Science communication should go beyond peer-reviewed journals and conferences if the public are to engage with scientific developments, argues Jonathon Rees
Ask scientists who they most need to impress, and only a few will come up with this answer: the taxpayer.
If scientists can’t make the case for investment in science, then the public can hardly be expected to. And politicians are less likely to support investment in research if the taxpayer isn’t enthused about the value of science.
But let’s dispel, once and for all, the notion that scientists are naturally not great communicators. There are some really terrific communicators in the science community. I’ve had the privilege of working with them and there is a great deal of good science communication already happening.
The tough truth is, however, that we have to raise our game – and this means everybody in the science community, from researcher and engineer to publisher and the manager of science organisations. It is not just a job for communicators, although professional communicators can help to embed communication within an organisation.
Assessment puts the pressure on
There is already institutional pressure on researchers to integrate communication into their work, and this is to be welcomed. In the UK, for example, the new Research Excellence Framework will from 2014 require researchers to demonstrate they have a plan for public engagement. This will impact on the £1.7bn of university-based research funding each year.
Let’s hope, however, that researchers don’t become better communicators just because they have been told to. After all, the public’s understanding of science is fundamental to a democracy, vital to our economic and social progress, and essential to our ability to address challenges in energy, environment, food supply and an aging population.
Scientists already have a very effective mechanism for communication among themselves through peer-reviewed journals and academic conferences. But the spread of information should not stop there. Science communication is too often the announcement of research in a one-dimensional way. We need to be better at creating context and understanding how science fits with public concerns, economic and environmental challenges, and our responsibility as an informed community.
There has been a tremendous amount of grumbling and misunderstanding recently about what is called the impact agenda. Of course the science community must demonstrate the impact of its work. What’s not clear to enough people is how that should be done – and how this impact is measured and communicated. My view is that scientists and politicians are saying the same thing – but in a different language – and they don’t yet recognise the extent to which they agree with each other.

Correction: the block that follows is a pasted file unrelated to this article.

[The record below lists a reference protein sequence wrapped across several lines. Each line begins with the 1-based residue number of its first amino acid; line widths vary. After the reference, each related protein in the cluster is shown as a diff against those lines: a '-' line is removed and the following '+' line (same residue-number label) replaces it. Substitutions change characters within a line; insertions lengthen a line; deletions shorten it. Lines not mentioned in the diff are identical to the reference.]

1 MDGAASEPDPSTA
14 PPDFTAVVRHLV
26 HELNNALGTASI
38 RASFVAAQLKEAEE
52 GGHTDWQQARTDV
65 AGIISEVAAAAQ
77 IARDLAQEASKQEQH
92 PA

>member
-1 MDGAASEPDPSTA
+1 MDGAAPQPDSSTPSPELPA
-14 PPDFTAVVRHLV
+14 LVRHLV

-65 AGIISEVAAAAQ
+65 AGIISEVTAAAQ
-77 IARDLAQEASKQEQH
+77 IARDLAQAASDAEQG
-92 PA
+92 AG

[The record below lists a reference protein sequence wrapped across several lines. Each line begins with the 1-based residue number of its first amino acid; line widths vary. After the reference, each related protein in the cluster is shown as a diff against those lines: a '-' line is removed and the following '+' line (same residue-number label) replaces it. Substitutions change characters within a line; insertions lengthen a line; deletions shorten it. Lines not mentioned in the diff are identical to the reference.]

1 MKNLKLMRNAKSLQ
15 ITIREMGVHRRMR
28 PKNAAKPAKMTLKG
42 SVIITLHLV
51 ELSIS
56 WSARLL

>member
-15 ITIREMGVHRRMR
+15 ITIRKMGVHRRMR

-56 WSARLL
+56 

Whether we’re doing the science or publishing it, we must get better at understanding and expanding the context in which it exists. We need to think more clearly about our audiences (sometimes known by that dreadful term ‘stakeholders’). These are people who don’t read academic journals; and they include government and politicians, the public, and the business and investment community – most of the world, in fact.
Traditional science publishing is largely inaccessible to these people. But that’s not the intention, is it? It’s just that it’s always been like that, going all the way back to when only the elites could read. Now it is only the elites who can – or do – read about science.
Ironically, with more and more information available, people aren’t asking as many questions as they should. It’s not because they know all they need to about science, investment in research, and its role in their lives. People are on the whole considerably more engaged with reality TV, and the antics of celebrities, than they are with the really important issues of our age. That is a real threat to the future of well-resourced research.
This relative lack of engagement is caused by several things. Science has become increasingly complicated to understand, and much of it is now either so far away (in space) or at such a tiny scale (nanotechnology) that it is hard for people to relate to. And understanding the science of today depends on there being a bedrock of knowledge about some basic scientific principles which our predecessors uncovered. These are tragically missing from the popular understanding.
Getting government in gear
I recently saw the chief executives of seven important funding bodies share a platform to talk about how research will address society’s grand challenges. There was nothing wrong with what any of them said. It was what they omitted to say that caused alarm. There was virtually no mention at all of the role of policy, regulation and legislation in the harnessing and implementation of science.
This implied to me that we don’t sufficiently understand the role that government and the science community must play together. In a great many instances, we already have the scientific answer, but we are waiting for policy to create the environment and the incentives in which it can become useful. There are millions of tax payers. Don’t we want them on our side?
Jonathon Rees is a founder and director at Proof Communication, a science and technology communication company